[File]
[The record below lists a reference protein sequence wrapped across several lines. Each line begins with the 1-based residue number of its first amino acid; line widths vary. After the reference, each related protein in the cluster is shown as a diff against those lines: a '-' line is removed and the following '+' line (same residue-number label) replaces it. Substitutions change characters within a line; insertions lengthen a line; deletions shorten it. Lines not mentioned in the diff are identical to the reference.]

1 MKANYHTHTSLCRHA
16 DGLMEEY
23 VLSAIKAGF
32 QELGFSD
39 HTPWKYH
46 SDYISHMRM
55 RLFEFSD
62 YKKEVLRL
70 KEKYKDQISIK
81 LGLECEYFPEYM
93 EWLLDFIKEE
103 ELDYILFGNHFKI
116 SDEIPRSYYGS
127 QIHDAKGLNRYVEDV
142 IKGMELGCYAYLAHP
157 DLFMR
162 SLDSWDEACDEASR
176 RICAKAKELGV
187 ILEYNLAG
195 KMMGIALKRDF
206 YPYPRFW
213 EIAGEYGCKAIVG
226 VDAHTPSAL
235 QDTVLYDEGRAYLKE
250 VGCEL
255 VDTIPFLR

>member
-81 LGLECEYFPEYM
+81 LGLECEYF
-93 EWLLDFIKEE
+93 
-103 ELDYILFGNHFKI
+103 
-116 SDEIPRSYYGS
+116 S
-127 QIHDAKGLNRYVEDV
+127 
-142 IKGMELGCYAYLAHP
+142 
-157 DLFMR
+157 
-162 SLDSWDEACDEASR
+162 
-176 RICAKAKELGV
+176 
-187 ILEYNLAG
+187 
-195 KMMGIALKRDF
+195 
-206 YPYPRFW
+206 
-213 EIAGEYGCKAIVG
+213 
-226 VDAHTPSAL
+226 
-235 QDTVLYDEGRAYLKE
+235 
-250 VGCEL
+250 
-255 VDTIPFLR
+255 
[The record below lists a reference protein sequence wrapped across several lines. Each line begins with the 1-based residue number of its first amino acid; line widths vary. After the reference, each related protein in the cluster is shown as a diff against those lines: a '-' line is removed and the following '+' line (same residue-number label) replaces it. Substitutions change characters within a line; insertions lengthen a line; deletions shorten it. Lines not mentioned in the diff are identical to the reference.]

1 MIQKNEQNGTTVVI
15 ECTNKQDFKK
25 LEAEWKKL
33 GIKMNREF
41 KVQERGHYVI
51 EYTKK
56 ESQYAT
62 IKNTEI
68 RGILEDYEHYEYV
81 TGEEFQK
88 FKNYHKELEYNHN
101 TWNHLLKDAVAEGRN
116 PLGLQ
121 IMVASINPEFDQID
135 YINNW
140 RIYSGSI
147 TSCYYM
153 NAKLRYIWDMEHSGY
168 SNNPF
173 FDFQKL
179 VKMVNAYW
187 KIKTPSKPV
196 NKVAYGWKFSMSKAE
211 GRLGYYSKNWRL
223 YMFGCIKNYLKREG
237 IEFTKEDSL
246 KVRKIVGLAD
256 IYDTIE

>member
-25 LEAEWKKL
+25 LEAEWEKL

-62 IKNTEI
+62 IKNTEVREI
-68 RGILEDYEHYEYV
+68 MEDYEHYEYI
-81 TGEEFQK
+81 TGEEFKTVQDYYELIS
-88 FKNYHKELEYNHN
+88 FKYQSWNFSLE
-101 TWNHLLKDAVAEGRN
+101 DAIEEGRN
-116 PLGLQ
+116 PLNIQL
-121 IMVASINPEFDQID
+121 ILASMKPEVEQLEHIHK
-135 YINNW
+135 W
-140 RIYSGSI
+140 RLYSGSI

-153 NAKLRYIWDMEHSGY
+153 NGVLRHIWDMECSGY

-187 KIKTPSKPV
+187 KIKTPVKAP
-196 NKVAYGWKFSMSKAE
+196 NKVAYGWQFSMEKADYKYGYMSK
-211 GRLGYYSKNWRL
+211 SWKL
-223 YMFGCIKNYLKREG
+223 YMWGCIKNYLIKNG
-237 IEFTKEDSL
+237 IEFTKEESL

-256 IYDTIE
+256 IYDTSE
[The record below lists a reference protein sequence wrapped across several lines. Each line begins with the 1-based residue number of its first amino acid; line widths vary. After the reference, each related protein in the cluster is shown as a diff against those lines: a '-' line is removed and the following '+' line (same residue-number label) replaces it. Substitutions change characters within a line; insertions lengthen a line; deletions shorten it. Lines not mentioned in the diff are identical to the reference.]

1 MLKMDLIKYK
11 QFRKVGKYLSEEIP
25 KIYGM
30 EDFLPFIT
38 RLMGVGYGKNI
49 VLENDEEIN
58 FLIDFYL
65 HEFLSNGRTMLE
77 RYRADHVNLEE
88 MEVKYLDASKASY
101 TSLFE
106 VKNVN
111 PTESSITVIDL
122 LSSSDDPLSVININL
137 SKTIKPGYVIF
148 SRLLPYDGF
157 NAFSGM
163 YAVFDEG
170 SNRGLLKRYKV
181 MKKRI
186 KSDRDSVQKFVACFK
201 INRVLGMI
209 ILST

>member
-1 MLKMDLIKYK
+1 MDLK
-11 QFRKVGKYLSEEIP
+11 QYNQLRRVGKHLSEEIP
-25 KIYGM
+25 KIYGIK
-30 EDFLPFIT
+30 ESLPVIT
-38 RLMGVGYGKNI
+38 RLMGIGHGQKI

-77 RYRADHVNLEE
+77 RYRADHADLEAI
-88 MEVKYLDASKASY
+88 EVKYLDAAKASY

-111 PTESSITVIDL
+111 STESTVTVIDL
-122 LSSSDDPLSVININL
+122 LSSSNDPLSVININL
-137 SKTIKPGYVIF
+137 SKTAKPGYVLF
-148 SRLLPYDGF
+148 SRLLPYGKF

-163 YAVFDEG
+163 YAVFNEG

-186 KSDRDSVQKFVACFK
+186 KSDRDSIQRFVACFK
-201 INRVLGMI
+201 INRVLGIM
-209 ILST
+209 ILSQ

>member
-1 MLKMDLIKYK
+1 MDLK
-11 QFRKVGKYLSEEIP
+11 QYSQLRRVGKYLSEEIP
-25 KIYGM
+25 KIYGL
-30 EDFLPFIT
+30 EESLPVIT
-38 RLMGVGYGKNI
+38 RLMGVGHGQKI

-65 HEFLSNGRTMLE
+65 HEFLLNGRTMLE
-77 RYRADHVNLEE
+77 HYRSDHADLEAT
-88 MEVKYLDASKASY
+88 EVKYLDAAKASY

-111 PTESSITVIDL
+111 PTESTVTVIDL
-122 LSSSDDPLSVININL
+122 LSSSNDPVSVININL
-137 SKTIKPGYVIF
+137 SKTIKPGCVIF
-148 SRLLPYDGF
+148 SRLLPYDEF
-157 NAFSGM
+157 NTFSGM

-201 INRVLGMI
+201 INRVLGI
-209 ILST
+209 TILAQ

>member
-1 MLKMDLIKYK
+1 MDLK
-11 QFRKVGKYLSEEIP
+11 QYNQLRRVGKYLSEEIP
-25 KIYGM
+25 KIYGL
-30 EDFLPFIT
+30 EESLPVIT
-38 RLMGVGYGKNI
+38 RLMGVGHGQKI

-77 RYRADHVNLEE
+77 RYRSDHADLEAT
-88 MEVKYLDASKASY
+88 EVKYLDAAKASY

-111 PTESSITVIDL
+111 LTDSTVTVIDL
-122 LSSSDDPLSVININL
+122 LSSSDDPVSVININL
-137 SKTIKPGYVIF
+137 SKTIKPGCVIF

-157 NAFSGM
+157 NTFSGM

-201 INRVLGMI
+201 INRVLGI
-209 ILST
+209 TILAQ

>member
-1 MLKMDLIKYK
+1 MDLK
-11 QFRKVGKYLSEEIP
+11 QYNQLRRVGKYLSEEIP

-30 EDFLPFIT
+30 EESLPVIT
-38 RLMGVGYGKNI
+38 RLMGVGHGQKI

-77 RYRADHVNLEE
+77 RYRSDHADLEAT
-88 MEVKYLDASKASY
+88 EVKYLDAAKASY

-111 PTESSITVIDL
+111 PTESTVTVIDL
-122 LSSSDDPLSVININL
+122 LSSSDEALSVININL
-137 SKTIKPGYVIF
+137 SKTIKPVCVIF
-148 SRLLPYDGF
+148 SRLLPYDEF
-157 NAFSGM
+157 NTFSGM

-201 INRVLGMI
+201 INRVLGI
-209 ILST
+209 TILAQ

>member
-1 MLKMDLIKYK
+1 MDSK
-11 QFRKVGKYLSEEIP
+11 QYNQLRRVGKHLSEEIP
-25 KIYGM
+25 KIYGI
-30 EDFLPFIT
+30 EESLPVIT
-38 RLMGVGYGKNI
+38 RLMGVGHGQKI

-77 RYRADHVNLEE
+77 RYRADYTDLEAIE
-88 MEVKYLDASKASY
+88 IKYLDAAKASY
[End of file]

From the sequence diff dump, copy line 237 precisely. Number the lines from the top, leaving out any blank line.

+201 INRVLGI